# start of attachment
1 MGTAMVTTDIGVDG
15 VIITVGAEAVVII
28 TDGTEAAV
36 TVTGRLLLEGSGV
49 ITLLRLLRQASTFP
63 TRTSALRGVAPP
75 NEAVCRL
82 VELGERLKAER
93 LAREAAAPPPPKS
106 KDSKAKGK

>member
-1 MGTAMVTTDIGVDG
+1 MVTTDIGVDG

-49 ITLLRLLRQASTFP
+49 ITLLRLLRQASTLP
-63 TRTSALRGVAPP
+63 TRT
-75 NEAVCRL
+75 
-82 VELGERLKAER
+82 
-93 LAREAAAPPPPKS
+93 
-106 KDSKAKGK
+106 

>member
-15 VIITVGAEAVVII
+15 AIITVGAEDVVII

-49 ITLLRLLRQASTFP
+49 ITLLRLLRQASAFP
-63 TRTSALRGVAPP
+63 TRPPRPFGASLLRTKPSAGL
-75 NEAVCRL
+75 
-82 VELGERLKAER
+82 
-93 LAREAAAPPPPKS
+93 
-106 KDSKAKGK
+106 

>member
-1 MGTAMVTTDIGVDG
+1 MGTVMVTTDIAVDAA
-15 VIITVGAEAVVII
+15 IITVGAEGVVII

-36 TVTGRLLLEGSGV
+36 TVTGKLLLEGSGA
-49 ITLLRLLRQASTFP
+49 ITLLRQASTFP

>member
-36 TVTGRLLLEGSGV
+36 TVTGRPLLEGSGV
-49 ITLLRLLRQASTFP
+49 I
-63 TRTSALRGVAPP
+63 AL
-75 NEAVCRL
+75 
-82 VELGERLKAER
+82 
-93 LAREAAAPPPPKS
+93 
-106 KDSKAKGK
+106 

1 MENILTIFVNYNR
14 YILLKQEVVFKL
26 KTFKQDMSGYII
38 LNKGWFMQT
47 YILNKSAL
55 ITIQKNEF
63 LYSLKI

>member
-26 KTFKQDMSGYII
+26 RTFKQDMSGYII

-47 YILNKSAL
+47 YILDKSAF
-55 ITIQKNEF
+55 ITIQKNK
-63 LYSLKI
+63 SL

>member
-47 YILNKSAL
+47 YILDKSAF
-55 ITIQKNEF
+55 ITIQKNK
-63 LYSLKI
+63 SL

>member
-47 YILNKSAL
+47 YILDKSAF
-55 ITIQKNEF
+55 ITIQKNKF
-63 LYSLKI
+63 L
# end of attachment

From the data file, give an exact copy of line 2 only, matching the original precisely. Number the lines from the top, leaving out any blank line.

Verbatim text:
15 VIITVGAEAVVII